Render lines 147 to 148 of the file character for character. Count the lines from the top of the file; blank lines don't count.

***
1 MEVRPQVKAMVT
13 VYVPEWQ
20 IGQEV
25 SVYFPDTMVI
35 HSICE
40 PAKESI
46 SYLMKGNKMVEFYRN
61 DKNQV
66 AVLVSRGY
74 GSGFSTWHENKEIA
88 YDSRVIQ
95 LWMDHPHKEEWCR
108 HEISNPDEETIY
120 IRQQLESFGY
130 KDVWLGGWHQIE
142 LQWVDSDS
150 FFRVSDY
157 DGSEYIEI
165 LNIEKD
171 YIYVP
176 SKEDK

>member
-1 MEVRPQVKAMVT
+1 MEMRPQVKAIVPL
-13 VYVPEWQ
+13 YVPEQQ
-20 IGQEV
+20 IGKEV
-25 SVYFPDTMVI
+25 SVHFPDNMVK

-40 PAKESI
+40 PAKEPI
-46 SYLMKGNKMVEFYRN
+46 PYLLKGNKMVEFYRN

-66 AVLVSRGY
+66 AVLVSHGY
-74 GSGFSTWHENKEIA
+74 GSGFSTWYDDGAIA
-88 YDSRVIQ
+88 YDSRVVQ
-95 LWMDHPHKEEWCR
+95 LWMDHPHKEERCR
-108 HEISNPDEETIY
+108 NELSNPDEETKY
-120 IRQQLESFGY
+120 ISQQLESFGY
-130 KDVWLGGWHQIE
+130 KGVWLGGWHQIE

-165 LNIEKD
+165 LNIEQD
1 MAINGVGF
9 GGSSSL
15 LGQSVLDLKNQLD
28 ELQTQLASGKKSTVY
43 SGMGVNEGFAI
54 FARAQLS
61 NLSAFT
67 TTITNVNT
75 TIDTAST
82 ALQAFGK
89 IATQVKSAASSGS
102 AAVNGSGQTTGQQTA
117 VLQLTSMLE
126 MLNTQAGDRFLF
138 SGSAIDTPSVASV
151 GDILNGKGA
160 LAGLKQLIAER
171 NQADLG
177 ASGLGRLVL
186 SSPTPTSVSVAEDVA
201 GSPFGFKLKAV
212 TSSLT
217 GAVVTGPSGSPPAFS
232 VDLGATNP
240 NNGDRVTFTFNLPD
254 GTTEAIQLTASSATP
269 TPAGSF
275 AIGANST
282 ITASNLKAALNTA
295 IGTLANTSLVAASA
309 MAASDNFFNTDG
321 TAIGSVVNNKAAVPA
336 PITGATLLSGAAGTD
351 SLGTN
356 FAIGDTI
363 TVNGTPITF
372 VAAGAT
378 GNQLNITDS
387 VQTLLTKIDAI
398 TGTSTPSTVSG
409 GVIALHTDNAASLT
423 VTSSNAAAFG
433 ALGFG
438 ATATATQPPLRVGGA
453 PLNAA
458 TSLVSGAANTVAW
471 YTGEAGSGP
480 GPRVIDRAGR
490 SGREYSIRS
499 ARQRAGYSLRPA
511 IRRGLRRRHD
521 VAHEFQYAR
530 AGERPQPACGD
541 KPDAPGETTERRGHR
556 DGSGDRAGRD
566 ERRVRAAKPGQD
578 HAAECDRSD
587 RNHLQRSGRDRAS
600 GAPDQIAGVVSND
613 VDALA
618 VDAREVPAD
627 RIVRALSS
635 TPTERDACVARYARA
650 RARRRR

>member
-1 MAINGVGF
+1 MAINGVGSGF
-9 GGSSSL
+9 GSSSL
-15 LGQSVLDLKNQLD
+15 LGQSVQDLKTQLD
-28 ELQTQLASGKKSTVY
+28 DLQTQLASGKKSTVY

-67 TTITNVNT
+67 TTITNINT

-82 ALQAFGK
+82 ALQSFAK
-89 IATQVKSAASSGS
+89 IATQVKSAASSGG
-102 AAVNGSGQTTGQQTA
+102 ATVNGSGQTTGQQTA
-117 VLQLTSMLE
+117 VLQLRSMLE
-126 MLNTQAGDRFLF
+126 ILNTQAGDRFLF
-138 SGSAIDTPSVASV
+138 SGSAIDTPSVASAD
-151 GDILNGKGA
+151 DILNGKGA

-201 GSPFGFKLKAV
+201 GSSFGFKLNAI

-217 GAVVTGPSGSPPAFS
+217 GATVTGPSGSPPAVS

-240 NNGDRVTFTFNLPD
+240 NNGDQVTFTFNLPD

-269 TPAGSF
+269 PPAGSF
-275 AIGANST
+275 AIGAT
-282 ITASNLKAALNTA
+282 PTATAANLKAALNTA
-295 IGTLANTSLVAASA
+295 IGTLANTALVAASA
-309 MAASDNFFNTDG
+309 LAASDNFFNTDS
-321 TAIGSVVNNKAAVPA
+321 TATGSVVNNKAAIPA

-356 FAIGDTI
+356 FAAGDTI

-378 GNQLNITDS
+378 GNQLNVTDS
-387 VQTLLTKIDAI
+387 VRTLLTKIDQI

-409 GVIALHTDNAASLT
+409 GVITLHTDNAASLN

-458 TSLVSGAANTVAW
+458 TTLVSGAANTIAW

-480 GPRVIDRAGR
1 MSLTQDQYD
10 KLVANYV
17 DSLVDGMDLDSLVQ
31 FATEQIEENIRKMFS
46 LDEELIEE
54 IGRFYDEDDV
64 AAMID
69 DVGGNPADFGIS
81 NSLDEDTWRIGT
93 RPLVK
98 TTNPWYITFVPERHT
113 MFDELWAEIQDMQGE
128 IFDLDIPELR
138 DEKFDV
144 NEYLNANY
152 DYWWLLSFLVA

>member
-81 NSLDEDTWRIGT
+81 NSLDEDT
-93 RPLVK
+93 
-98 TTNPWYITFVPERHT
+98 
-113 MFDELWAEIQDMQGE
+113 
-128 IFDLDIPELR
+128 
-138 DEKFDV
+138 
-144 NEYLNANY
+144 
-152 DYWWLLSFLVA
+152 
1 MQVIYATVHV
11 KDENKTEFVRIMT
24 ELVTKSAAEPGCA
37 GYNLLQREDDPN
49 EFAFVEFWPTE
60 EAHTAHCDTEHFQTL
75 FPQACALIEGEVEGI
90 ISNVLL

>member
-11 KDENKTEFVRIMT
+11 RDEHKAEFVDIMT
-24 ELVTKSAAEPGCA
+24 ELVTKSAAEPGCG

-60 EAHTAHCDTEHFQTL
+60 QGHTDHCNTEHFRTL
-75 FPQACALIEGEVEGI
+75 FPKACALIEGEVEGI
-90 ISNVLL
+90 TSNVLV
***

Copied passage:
+269 PPAGSF
-275 AIGANST